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Taking Aim at Passwords

MasterCard, in conjunction with Visa, is developing a new authentication standard.

MasterCard today announced that is co-creating, along with Visa, a new authentication standard in online payment security, featuring invisible authentication and far fewer prompts for passwords.

According to MasterCard, the new approach will result in far fewer password interruptions at the point of sale. In the event that an authentication challenge is needed, cardholders will be able to identify themselves with the likes of one-time passwords, or fingerprint biometrics, rather than committing static passwords to memory, the company said.

The new standard could be adopted in 2015 and will gradually replace the current "3D Secure" protocol used in most online transactions. Other steps MasterCard said it is taking toward a password-free environment include piloting commercial tests for facial and voice recognition apps to authenticate cardholders and conducting trials of a wristband, which authenticates cardholders through their unique cardiac rhythms.

“All of us want a payment experience that is safe as well as simple, not one or the other," said Ajay Bhalla, president of Enterprise Security Solutions at MasterCard, in a prepared statement. "We want to identify people for who they are, not what they remember. We have too many passwords to remember and this creates extra problems for consumers and businesses.”

Bryan Yurcan is associate editor for Bank Systems and Technology. He has worked in various editorial capacities for newspapers and magazines for the past 8 years. After beginning his career as a municipal and courts reporter for daily newspapers in upstate New York, Bryan has ... View Full Bio

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fermat
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fermat,
User Rank: Apprentice
10/26/2016 | 2:08:55 PM
Pending Review
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Jonathan_Camhi
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Jonathan_Camhi,
User Rank: Author
11/30/2014 | 10:08:00 PM
Re: New ideas
I think people will respond to whatever is the most convenient way for them to authenticate themselves. Biometrics definitely is more convenient than having to type a password and username, but which type of biometric (eye scan vs. voice vs. fingerprint) will win out is still very up in the air. People are starting to get used to the fingerprint model thanks to Apple though.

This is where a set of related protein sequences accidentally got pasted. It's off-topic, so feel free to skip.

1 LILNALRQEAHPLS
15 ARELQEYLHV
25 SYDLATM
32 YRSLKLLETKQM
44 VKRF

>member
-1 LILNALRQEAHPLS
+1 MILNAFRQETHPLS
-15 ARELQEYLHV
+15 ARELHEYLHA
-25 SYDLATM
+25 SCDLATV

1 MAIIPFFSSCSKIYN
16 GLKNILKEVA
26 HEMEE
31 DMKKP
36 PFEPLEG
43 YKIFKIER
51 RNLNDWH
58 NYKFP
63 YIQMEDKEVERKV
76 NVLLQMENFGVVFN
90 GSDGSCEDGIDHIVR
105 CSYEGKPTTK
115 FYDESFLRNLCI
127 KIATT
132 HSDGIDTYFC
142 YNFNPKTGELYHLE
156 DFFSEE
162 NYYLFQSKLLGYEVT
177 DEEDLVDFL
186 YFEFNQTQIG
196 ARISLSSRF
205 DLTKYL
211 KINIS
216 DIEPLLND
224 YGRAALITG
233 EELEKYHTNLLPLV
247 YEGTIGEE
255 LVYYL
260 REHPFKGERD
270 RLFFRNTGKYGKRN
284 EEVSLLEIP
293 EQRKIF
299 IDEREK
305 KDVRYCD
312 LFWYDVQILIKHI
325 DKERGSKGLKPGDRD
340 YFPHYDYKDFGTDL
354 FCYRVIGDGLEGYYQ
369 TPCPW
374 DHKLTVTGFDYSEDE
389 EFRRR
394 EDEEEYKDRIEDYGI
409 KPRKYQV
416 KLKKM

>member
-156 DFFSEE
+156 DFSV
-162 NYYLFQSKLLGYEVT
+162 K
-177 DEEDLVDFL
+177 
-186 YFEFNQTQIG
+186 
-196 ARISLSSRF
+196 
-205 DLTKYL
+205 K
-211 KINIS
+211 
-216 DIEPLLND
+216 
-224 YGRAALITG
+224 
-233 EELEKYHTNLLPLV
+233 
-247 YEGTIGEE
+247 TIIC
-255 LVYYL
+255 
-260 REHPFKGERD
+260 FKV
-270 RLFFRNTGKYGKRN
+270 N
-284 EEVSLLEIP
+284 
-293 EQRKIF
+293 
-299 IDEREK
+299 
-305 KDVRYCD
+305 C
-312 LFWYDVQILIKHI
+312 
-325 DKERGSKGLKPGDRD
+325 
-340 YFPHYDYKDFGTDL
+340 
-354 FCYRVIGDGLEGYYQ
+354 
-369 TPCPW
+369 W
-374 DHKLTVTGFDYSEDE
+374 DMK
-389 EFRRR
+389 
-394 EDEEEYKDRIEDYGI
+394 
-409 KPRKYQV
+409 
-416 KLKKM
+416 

Becca L
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Becca L,
User Rank: Author
11/29/2014 | 4:40:27 PM
Re: About Time
The sooner we can look back on the days of passwords with character, number and capital letter combos, the better.
Becca L
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Becca L,
User Rank: Author
11/29/2014 | 4:38:57 PM
Re: About Time
I'm all in favor for alternatives to passwords, wahtever they are. If wristbands are going to become a reality, I think they'll be one of many options (rings? key fobs?). It will be interesting to see how technologies learn to sync with all the different pw tools that come to market.
Becca L
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Becca L,
User Rank: Author
11/29/2014 | 4:34:46 PM
New ideas
Unique cardiac rhythms, i'm impressed with this very out-of-the-box approach. Are most wearables even advanced enough for this? Do you think the public will respond favorably to this type of approach?
Jonathan_Camhi
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Jonathan_Camhi,
User Rank: Author
11/23/2014 | 9:01:02 PM
Re: About Time
I think in the near-term we will start to see a lot more password manager solutions coming ot market. But I hope that passwords are a thing of the past in the very near future.
Kelly22
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Kelly22,
User Rank: Author
11/20/2014 | 2:50:52 PM
Re: About Time
Totally agree - it seems like I have 500 different passwords and can never keep them straight! Any of these technologies would make a good substitute. I'm especially intrigued by the wristband; haven't heard of anything like that before.
Jonathan_Camhi
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Jonathan_Camhi,
User Rank: Author
11/17/2014 | 4:39:16 PM
About Time
This is a much needed step. There is nothing good about the current username/password paradigm. They are bad for security and the customer experience. And there are a range of new technologies that are mentioned here that can get rid of that paradigm.
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